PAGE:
What is the Thrift Savings Plan (TSP)?
TSP is a retirement and savings plan for Federal employees and members of the uniformed services, including folks serving in the Ready Reserves. This topic is particularly important when thinking about equitable distribution and property division – especially in the context of overall retirement benefits. Think of it like a “401(k)” plan offered through an employer, except in this case the employer is the Federal Government. Even if a service-member does not qualify for a military pension (meaning that he or she leaves the service prior to 20-years), the amounts contributed to a TSP will still be available to the service-member, as well as any gains accumulated.
TSP is a defined contribution plan. Service-members are not required to pay into a TSP account. However, if a service-member decides to contribute a portion of his or her dollars from each paycheck, the amount of retirement income someone can receive from a TSP account depends on how much a person has contributed into the plan. Some federal employees also benefit from an employer-match – such as those federal employees whowill receive a pension through the Federal Employees’ Retirement System (FERS).
As of May 2012, a service-member not only has the choice to contribute to TSP with pre-tax dollars similar to a 401(k) plan, but rather to decide to contribute to TSP with after tax dollars similar to a Roth Individual Retirement Account.
Once an amount is decided upon for the TSP contributions, the service-member then has to decide how the funds will be invested. There are several funds that are available under TSP. For example, there is a bond index fund, a stock index fund, a fund that invests in small cap companies, as well as an international fund, among others.
It is important to find out how much was contributed to TSP and exactly when. It is most pertinent to look to amounts contributed during the marriage, as well as amounts gained on those contributions. Make sure you read the “Property Division” link to the left to learn about separate property versus marital property.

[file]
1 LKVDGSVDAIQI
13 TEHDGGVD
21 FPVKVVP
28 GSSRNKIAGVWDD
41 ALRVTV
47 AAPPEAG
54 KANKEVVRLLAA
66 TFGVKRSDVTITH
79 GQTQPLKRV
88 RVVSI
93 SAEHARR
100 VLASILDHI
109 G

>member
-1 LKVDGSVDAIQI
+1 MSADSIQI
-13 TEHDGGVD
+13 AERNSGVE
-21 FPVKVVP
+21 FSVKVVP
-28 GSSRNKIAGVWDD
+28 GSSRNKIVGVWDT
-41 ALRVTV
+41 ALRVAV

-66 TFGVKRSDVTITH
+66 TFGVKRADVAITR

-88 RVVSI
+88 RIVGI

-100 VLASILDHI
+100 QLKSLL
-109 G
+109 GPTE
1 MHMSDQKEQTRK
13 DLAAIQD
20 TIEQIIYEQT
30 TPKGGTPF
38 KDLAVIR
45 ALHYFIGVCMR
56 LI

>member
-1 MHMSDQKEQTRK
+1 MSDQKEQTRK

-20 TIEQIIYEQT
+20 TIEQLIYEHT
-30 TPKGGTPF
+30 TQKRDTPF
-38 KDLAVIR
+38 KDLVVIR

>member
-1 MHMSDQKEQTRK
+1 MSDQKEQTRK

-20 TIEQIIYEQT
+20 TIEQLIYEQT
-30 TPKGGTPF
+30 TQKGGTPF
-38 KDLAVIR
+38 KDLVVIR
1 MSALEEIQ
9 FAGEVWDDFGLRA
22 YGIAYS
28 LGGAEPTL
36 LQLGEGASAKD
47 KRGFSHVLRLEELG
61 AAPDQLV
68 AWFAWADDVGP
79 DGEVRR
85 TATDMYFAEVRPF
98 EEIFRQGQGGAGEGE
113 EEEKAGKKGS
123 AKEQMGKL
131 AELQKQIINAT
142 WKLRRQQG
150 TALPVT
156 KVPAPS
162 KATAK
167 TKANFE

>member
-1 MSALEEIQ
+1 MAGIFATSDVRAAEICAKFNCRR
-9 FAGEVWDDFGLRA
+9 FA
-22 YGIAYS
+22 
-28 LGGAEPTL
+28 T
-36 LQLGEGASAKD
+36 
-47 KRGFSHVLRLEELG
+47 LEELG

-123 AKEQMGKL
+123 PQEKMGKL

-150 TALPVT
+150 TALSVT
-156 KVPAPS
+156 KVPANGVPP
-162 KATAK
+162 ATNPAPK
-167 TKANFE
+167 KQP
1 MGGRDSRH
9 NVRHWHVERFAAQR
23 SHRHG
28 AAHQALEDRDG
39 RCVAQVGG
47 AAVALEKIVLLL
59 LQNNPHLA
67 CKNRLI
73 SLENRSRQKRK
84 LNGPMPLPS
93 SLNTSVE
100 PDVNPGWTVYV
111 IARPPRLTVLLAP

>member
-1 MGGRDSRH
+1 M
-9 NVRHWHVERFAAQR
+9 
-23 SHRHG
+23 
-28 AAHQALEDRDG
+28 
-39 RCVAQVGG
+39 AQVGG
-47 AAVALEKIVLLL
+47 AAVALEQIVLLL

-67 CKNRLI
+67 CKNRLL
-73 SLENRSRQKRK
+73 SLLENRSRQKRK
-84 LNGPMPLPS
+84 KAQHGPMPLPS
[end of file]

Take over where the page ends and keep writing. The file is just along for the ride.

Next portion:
This is an important aspect of overall retirement benefits that should be looked into with an attorney and tax advisor when discussing equitable distribution during a divorce case. Contributions to TSP may be made from pre-tax dollars and the earnings on those contributions are tax-deferred. Service-members do not normally pay income taxes on contributions or earnings unless or until the funds are actually withdrawn.
In 2012, the combined total limit (or maximum) of tax-deferred traditional contributions and Roth IRA contributions under the Internal Revenue Code was $17,000. In addition to contributing a portion of basic pay to TSP up to this limit, a service-member can also contribute up to 100% of any incentive pay, special pay, or bonus pay, as long as he or she has elected to contribute at least 1% from basic pay.
If you are the military spouse, you particularly want to be thinking about TSP contributions because a court order may be required to divide the funds in the service-member’s TSP account. You should bring this to the attention of your attorney to best discuss the mechanism for discovering this information, preserving your interest in TSP, and ultimately dividing and transferring your share into an individual or other retirement account. This can have tax implications as well and you should consult a tax advisor prior to transferring any amounts, otherwise you may be in danger of having to pay various taxes because of an unintentional withdrawal or distribution.
One last important piece of information about TSP…
In certain instances, a service-member can take a loan out against his or her TSP account. This may also be crucial information to know when negotiating either to maximize your share of your own TSP account or to maximize your share of the account in equitable distribution if you are the non-contributing spouse to the TSP plan. As you can see, TSP can be rather complicated and it’s best to discuss this in detail with an attorney and tax advisor prior to taking any specific action on the TSP account.
As we mention throughout this website, it is important to recognize that there are many steps and often many months that must be endured before a final divorce is granted by the courts. When you are ready – mainly psychologically and emotionally to begin this process, the next step is to contact an attorney to handle the legal aspects.
You can contact us to set up a confidential, 1-hour consultation to discuss your case with an attorney. We’ll help you from there. Call us at (757) 961-3321. We have two offices centrally located in Virginia Beach and Chesapeake, VA. We are lawyers specializing in military divorce serving Virginia Beach, Chesapeake, Norfolk, Portsmouth, Suffolk, Hampton Roads, VA. You may also visit Google Business page for Military Divorce